In this book Gary Gutting tells, clearly and comprehensively, the story of French philosophy from 1890 to 1990. He examines the often neglected background of spiritualism, university idealism, and early philosophy of science, and also discusses the privileged role of philosophy in the French education system. Taking account of this background, together with the influences of avant-garde literature and German philosophy, he develops a rich account of existential phenomenology, which he argues is the central achievement of French thought during the century, and of subsequent structuralist and poststructuralist developments.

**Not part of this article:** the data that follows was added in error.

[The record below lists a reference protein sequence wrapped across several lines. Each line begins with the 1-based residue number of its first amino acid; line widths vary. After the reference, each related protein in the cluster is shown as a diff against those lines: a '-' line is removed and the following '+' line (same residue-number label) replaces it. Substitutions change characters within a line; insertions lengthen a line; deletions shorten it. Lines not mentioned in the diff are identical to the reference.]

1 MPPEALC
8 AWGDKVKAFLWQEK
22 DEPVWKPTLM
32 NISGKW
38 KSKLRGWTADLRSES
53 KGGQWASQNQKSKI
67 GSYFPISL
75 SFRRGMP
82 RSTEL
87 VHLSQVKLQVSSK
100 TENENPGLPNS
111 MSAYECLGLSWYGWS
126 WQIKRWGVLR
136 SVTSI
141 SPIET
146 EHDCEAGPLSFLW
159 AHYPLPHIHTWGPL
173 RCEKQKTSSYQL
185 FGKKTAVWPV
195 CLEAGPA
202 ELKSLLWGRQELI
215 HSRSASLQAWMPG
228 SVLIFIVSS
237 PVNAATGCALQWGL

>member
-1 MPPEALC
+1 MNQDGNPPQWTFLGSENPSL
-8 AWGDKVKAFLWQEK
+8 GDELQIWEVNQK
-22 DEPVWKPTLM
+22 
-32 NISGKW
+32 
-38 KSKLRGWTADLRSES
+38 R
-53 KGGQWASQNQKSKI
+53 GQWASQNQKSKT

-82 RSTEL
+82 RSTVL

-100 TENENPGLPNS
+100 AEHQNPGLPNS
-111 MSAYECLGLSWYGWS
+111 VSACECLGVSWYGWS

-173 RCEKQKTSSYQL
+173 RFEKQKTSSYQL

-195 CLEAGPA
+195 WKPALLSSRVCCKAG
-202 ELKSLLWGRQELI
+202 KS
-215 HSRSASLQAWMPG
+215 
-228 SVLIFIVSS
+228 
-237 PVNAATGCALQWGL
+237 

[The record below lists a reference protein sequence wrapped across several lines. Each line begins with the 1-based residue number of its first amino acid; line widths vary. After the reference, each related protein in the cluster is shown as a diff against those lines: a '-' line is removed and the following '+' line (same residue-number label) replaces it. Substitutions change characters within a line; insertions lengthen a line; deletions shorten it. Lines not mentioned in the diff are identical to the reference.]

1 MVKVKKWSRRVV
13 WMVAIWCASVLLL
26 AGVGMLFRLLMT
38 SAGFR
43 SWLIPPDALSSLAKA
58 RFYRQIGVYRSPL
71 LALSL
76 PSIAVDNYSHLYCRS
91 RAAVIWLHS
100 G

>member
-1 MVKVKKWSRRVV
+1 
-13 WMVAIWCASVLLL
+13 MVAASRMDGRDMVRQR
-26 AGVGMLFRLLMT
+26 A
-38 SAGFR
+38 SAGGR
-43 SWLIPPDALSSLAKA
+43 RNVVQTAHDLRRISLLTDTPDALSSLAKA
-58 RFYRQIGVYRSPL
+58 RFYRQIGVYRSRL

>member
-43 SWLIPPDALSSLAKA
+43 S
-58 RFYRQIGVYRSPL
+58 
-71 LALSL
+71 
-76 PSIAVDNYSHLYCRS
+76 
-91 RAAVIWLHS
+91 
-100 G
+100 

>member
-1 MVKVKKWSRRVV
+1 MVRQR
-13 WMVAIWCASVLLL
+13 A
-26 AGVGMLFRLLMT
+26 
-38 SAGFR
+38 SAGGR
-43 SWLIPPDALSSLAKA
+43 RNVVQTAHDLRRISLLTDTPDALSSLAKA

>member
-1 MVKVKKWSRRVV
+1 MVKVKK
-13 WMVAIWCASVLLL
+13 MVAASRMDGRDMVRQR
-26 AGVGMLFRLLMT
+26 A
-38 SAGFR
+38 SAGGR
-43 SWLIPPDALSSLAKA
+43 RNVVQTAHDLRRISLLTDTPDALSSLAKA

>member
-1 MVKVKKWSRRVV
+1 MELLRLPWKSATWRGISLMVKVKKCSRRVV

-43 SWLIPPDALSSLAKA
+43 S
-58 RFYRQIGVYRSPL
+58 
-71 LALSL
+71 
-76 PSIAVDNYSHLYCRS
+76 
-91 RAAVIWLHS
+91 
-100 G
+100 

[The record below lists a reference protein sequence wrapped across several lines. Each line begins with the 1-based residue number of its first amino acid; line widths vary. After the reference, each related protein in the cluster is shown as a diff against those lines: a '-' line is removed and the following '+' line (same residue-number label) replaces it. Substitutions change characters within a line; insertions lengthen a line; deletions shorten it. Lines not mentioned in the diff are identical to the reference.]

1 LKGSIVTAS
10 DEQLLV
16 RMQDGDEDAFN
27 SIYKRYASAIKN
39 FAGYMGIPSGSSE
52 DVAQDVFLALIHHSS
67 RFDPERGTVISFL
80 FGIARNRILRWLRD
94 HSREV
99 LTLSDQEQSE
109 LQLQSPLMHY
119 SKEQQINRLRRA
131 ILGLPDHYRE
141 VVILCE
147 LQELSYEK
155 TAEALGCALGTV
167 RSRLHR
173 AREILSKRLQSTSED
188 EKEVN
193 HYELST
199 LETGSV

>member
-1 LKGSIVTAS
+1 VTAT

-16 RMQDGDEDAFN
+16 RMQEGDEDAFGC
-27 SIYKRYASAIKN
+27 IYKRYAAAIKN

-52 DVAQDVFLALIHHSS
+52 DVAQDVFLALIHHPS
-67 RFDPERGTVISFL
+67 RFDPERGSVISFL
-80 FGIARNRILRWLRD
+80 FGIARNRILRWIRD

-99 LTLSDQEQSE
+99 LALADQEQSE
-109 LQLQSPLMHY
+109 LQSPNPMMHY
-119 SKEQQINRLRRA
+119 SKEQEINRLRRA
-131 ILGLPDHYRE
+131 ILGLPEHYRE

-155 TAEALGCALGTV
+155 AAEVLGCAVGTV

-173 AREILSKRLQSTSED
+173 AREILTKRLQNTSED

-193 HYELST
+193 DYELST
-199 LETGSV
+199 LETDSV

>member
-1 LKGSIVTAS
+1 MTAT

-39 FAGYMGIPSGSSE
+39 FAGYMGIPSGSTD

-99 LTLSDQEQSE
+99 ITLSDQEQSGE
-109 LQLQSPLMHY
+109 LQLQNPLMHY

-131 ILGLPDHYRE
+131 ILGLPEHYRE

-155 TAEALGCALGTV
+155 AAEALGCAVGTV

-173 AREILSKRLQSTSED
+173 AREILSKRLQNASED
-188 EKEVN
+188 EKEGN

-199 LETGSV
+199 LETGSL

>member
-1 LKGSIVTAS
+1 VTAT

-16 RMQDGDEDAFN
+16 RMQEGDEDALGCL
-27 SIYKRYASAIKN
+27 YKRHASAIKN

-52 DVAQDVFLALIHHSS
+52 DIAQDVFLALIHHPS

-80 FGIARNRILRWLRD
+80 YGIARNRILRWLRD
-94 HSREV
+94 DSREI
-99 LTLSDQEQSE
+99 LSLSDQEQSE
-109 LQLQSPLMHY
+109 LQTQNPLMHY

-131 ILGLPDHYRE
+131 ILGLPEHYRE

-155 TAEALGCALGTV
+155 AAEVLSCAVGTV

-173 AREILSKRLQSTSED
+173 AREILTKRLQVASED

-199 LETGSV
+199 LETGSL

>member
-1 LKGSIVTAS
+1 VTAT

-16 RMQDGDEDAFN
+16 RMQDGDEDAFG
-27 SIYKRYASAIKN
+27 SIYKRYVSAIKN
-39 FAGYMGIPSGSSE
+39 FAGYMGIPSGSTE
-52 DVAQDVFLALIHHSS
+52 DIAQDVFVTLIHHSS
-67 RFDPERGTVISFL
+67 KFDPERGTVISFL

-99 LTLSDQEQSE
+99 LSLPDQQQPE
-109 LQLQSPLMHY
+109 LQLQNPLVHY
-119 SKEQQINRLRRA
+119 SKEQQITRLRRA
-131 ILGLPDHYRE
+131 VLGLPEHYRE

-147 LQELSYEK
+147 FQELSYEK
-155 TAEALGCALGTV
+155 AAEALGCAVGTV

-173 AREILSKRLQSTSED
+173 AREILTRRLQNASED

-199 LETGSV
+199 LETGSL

Gary Gutting is Professor of Philosophy at the University of Notre Dame and a leading authority on the work of Michel Foucault. In addition to continental philosophy, he has done important work in philosophy of science and philosophy of religion. Gutting is the author of several books, including Michel Foucault's Archaeology of Scientific Knowledge (Cambridge, 1989), Pragmatic Liberalism and the Critique of Modernity (Cambridge, 1999), and the editor of The Cambridge Companion to Foucault (Cambridge, 1994).